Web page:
Party-list ads cost P24M, use Villar ‘basura’
By Nikko Dizon
Philippine Daily Inquirer
MANILA, Philippines—Where did the money come from?
A party-list group claiming to represent poor children has been able to afford television ad placements costing about P24 million with the country’s biggest network, according to an election consortium monitoring campaign spending.
That the party-list group “mimicked” a popular political advertisement of a presidential candidate has raised the eyebrows of a member of the consortium.
Akap Bata appeared to be an “affluent party-list” group because it was able to afford an advertising contract worth P23.6 million with ABS-CBN Broadcasting Corp., said Malou Mangahas, executive director of the Philippine Center for Investigative Journalism (PCIJ).
“What we are curious about is the spending capacity of Akap Bata as well as its use of the ‘Dagat-ng-Basura’ (Sea-of-Trash) advertisement of Sen. Manuel Villar … Why is it mimicking the ads of someone running for president?” Mangahas said at a press conference Wednesday.
Akap Bata “has signed three advertising contracts for 100 ad spots worth P23.6 million with ABS-CBN 2 alone and cover the periods March 5 to 13, March 14 to 20, and March 21 to 27,” said a PCIJ report to Pera’t Pulitika.
Another party-list group, A-Teacher, has a contract with the same network “for a more modest P777,815 worth of ads,” the PCIJ said. A-Teacher represents teachers and other school personnel.
The PCIJ is part of the Pera’t Pulitika Network, a consortium of nongovernment organizations monitoring candidates’ campaign spending.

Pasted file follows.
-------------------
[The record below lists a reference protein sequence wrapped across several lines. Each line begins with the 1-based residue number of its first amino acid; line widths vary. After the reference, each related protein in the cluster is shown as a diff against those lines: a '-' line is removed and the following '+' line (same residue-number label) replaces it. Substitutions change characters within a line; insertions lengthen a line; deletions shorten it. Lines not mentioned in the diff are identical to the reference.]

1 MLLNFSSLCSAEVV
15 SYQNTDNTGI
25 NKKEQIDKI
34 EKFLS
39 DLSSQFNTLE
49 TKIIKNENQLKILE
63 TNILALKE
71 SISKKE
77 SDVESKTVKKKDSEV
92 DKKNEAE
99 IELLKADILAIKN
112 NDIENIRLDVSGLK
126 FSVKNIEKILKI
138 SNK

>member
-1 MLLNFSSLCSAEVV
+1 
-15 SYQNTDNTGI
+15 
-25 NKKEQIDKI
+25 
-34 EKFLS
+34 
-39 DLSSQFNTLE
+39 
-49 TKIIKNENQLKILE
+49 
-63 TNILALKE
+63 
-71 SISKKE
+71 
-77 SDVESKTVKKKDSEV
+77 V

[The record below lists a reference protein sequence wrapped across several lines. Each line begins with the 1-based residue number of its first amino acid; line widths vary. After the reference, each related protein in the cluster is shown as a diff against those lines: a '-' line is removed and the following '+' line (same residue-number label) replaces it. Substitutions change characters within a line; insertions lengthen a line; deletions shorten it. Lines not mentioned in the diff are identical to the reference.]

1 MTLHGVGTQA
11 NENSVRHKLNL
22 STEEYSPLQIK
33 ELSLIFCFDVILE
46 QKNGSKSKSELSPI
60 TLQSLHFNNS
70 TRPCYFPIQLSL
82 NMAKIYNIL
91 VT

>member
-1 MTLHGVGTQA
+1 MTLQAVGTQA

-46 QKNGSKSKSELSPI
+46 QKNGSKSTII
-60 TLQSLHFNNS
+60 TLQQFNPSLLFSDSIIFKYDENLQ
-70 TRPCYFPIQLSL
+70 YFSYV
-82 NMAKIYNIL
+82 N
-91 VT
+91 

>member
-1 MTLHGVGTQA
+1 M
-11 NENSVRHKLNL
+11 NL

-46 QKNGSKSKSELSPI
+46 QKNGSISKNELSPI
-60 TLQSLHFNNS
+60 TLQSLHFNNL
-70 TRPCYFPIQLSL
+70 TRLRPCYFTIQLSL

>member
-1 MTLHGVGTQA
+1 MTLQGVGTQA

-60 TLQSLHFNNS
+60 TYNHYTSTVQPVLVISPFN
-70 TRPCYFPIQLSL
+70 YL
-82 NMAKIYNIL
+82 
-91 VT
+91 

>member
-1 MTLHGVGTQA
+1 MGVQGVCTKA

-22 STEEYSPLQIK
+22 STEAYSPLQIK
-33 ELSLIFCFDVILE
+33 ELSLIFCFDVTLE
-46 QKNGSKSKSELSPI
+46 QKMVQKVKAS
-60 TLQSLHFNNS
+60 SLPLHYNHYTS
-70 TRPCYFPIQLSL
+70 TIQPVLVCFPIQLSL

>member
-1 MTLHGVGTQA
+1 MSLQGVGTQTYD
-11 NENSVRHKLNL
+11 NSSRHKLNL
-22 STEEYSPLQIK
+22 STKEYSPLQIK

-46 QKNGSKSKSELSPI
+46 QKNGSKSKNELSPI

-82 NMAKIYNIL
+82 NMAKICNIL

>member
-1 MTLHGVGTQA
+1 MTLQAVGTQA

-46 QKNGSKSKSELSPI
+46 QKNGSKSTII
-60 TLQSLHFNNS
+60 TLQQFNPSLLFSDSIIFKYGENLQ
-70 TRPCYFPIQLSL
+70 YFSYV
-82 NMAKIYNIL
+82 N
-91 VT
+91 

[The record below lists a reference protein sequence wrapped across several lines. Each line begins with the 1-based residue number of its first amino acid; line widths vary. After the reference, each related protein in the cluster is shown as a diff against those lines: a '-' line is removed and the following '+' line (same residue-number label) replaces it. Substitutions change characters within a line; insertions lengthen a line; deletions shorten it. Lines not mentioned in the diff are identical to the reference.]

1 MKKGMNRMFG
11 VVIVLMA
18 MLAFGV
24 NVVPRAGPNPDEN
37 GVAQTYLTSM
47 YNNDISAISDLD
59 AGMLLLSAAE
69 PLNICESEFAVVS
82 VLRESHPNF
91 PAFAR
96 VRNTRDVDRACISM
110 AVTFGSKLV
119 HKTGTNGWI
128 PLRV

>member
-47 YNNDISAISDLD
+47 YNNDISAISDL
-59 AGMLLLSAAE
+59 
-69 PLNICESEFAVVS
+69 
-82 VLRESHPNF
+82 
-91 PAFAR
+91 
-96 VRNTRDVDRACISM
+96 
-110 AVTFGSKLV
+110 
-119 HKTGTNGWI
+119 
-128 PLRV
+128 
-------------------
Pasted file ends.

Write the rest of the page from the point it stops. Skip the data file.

Mangahas raised two questions about Akap Bata’s Dagat-ng-Basura ad. Is it subliminally endorsing Villar and thus circumvents the allotted airtime for each candidate? Is the party-list a marginalized group?
Mangahas pointed out that Akap Bata could afford to spend so much on TV ads even if it was representing a marginalized sector.
“It’s very ingenious!” Mangahas said of the group’s use of Villar’s ad that has had a viral effect on the public.
Practically the same
Akap Bata’s political ad is practically the same as Villar’s “Dagat ng Basura” ad with some minor changes, including the voice over of children’s wishes such as having a home, being able to go to school, and for a parent working overseas to come home.
For the unsuspecting viewer, the ad would seem another endorsement of Villar.
Dr. Joy Alcantara
Sought for comment, Akap Bata first nominee, Dr. Joy Alcantara, made no apologies in saying that her group used Villar’s ads because of its popularity.
She said Akap Bata, which started as a nongovernment organization eight years ago, asked for permission from the Villar camp to use the ad and paid the royalties to DM9, the advertising agency that made the Villar ad and owns the rights to it.
“The ad of Villar was very popular and we are a neophyte group. We want an ad that would make us popular right away. So we asked [the Villar camp] if we can use the ad,” Alcantara told the Philippine Daily Inquirer by phone.
She said that before the group adopted Villar’s ad, Akap Bata had checked his “track record” on legislation for children.
Alcantara said Villar had filed 26 bills addressing the concerns of children.
“We don’t have a political alliance with [Sen. Villar] but we share the same advocacy for children,” she said.